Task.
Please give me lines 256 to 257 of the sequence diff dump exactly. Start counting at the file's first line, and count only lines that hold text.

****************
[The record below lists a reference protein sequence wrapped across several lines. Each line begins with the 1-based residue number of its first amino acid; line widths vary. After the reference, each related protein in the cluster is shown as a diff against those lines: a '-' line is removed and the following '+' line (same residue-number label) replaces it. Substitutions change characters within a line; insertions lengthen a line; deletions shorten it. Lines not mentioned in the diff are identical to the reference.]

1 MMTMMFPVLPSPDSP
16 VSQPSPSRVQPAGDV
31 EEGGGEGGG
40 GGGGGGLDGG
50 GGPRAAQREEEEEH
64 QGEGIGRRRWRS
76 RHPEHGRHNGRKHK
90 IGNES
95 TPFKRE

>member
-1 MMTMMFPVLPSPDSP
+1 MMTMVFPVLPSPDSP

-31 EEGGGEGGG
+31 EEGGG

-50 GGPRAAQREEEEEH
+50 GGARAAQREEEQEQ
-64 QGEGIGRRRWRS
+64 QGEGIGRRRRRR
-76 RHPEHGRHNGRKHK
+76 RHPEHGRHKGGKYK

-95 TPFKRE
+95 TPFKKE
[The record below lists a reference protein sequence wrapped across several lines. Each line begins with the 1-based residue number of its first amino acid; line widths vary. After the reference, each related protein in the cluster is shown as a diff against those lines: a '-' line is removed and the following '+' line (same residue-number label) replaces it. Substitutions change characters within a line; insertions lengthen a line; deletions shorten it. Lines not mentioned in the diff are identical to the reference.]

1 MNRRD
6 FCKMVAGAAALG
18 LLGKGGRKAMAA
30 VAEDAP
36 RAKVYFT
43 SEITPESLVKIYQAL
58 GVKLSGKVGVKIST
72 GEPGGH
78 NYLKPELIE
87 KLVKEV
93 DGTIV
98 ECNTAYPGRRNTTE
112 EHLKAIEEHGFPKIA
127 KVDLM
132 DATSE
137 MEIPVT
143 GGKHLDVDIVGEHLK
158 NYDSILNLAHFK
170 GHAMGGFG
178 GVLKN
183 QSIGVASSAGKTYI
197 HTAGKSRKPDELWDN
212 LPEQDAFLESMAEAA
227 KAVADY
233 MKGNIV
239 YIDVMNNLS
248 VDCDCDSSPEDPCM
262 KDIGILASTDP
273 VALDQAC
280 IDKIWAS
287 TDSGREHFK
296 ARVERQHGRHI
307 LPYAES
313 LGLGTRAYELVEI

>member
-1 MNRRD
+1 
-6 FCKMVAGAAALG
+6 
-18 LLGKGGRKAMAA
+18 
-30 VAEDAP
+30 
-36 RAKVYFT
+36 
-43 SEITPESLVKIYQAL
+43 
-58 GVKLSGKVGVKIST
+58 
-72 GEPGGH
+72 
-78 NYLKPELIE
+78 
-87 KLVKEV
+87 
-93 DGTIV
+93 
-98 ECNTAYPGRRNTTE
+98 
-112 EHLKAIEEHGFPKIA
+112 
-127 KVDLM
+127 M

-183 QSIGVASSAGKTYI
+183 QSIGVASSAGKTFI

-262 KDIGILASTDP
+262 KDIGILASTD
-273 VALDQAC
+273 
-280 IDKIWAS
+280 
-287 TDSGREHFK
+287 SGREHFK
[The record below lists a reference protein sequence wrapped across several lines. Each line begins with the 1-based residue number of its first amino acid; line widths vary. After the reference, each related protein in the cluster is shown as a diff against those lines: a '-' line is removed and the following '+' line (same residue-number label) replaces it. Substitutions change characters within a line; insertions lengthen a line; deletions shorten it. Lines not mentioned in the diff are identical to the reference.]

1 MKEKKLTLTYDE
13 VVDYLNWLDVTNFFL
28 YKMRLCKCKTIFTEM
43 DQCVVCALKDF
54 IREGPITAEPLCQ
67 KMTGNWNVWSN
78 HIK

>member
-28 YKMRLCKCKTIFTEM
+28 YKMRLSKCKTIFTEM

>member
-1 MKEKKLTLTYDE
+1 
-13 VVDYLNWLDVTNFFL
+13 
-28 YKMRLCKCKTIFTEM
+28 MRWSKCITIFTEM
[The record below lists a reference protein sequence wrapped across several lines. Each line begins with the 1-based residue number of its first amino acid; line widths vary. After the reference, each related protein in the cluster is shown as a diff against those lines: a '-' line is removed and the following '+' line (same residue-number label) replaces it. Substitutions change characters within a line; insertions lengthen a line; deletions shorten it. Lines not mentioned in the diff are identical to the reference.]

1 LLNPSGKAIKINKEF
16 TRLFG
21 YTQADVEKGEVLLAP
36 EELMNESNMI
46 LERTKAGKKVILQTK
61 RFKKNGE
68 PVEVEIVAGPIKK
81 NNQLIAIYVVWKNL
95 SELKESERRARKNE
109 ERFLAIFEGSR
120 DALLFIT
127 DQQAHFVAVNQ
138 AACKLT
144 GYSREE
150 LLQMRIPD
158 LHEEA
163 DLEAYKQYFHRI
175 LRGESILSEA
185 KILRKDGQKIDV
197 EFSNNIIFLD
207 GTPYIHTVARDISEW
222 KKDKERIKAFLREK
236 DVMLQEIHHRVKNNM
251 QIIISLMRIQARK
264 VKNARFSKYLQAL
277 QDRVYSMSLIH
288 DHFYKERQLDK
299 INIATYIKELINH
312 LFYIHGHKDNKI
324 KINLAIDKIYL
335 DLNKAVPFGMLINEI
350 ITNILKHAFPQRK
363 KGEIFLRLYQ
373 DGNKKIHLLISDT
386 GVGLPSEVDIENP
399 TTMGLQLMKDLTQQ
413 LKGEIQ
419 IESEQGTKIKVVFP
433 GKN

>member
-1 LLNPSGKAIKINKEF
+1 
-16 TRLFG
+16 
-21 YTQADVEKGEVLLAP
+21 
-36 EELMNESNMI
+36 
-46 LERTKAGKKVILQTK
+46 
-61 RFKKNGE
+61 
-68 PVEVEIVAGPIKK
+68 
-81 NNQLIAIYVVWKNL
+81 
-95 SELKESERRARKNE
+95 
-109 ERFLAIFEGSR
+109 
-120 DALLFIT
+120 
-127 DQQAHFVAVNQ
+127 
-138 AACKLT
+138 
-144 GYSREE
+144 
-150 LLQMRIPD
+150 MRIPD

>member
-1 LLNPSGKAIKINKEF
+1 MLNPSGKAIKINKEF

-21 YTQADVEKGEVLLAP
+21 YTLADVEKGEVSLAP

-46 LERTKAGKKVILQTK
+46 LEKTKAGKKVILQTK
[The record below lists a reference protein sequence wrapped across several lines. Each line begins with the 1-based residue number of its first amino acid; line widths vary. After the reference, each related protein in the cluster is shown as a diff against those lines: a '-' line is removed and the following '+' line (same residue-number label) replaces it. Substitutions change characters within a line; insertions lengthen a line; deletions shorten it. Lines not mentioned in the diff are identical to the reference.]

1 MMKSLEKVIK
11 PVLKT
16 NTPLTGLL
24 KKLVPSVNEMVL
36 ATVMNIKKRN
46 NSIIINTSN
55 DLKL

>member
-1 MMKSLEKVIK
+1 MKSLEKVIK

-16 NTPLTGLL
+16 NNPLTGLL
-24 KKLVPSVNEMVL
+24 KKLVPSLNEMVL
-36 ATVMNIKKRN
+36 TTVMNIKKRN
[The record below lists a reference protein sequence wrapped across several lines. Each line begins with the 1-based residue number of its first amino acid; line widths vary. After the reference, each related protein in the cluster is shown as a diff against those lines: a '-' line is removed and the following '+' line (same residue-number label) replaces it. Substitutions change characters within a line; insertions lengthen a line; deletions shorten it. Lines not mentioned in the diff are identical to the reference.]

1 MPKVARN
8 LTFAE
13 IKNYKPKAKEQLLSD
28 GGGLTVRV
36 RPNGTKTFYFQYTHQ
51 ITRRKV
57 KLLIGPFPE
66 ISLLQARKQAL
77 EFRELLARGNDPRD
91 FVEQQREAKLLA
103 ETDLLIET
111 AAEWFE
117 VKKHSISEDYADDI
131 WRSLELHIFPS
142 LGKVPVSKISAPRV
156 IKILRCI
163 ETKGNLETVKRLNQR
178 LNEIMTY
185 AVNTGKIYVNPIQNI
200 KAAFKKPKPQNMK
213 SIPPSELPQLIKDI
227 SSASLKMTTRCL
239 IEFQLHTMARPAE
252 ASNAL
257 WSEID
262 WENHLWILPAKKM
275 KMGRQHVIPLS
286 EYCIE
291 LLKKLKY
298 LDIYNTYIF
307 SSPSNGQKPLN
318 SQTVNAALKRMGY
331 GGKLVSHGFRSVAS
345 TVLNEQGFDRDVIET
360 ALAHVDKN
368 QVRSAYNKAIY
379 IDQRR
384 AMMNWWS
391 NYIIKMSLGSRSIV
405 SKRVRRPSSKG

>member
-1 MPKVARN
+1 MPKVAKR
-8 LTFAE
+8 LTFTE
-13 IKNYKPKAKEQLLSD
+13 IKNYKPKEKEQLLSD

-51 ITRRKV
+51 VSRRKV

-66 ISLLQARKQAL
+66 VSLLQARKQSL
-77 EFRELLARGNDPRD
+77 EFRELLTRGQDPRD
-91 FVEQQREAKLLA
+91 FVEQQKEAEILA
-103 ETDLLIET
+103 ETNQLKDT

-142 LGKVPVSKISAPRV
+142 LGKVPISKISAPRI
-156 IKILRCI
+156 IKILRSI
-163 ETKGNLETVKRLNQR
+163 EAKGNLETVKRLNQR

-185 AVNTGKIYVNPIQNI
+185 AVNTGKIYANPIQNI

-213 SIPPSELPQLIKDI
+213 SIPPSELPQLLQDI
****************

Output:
+8 LTFTE
-13 IKNYKPKAKEQLLSD